A Companion to Ancient Greek Government

A Companion to Ancient Greek Government

Language: English

Pages: 612

ISBN: 1405198583

Format: PDF / Kindle (mobi) / ePub


This comprehensive volume details the variety of constitutions and types of governing bodies in the ancient Greek world.

  • A collection of original scholarship on ancient Greek governing structures and institutions
  • Explores the multiple manifestations of state action throughout the Greek world
  • Discusses the evolution of government from the Archaic Age to the Hellenistic period, ancient typologies of government, its various branches, principles and procedures and realms of governance
  • Creates a unique synthesis on the spatial and memorial connotations of government by combining the latest institutional research with more recent trends in cultural scholarship

 

 

 

 

 

 

 

 

 

 

turns out to be a better way of distinguishing good from bad forms of political order (300e–301e). The kind of basileia where a man possessed of the “royal science” of government rules above the laws is declared to be the best option, but at the same time it is recognized as utopian (Rowe 2000a: 244–251). Earlier, in a more optimistic mood, Plato had formulated in his Republic the famous theory of the philosopher kings, “the greatest of all the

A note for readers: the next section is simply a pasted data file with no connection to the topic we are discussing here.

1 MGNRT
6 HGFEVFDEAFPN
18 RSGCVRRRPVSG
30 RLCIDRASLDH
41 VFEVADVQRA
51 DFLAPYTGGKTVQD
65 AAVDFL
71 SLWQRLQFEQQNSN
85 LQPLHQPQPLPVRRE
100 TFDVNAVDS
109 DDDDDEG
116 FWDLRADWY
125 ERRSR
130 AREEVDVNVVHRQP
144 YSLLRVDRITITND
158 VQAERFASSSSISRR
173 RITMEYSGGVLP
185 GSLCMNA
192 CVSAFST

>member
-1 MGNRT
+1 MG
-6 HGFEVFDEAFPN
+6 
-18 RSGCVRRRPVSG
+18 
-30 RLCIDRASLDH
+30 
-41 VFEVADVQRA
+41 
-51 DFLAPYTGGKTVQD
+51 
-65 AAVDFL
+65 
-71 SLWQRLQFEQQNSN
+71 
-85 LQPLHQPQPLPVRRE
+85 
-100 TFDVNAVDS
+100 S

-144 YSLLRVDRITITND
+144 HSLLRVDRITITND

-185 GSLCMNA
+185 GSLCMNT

or sold abroad into slavery (Solon frs. 4, 34W; [Arist.] Ath. Pol. 2.5–6). The solution that was adopted was to forbid loans on the security of the individual and to cancel private and public debts, liberating those enslaved in Attika and repatriating those who had been sold abroad. By establishing a lower threshold, below which freeborn members of the community could no longer fall, Solon defined the boundaries of the citizen body and, from this point on, Athenians

demonstrate that, contrary to what used to be the common opinion, popular rule was alive and well in many poleis during the Early Hellenistic period, and to analyze the processes by which democratic governance was slowly replaced by other forms of government. First of all, however, I need to stress the enormous differences between these communities. On the one hand, we have the cities in the “New World” of the

departure from democratic principles as it enabled members of wealthy families to reach a position of life-long prominence. Another central function of Greek citizen-states was the administration of justice. With the emergence of democracy the right to pass judgment as a juror had come to be considered an essential element of citizenship, and, as we have seen, this was still true in the early

interest of this definition unquestionably lies in the way it gathers together and anticipates the various statuses that the remainder of the dialogue will reserve for the law: it is first and foremost a process of reasoning, fashioned by intellect just as it is to be set forth in a rational, demonstrative way. This rational thought is addressed to the soul, which is subject to pleasures and pains, fear and

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